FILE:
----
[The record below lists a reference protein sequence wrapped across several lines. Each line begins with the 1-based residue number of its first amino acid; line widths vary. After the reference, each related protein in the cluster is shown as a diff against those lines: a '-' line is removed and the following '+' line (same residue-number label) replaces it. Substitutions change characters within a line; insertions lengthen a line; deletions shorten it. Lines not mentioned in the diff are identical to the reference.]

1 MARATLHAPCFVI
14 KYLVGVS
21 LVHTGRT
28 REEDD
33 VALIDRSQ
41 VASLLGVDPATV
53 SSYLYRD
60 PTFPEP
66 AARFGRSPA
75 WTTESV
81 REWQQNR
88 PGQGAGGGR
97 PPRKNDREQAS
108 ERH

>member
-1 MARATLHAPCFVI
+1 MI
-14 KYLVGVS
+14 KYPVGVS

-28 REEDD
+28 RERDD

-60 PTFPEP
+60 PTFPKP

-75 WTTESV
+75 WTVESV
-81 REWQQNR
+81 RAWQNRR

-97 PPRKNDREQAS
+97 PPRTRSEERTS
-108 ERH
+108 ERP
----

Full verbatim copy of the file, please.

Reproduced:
[The record below lists a reference protein sequence wrapped across several lines. Each line begins with the 1-based residue number of its first amino acid; line widths vary. After the reference, each related protein in the cluster is shown as a diff against those lines: a '-' line is removed and the following '+' line (same residue-number label) replaces it. Substitutions change characters within a line; insertions lengthen a line; deletions shorten it. Lines not mentioned in the diff are identical to the reference.]

1 MARATLHAPCFVI
14 KYLVGVS
21 LVHTGRT
28 REEDD
33 VALIDRSQ
41 VASLLGVDPATV
53 SSYLYRD
60 PTFPEP
66 AARFGRSPA
75 WTTESV
81 REWQQNR
88 PGQGAGGGR
97 PPRKNDREQAS
108 ERH

>member
-1 MARATLHAPCFVI
+1 MI
-14 KYLVGVS
+14 KYPVGVS

-28 REEDD
+28 RERDD

-60 PTFPEP
+60 PTFPKP

-75 WTTESV
+75 WTVESV
-81 REWQQNR
+81 RAWQNRR

-97 PPRKNDREQAS
+97 PPRTRSEERTS
-108 ERH
+108 ERP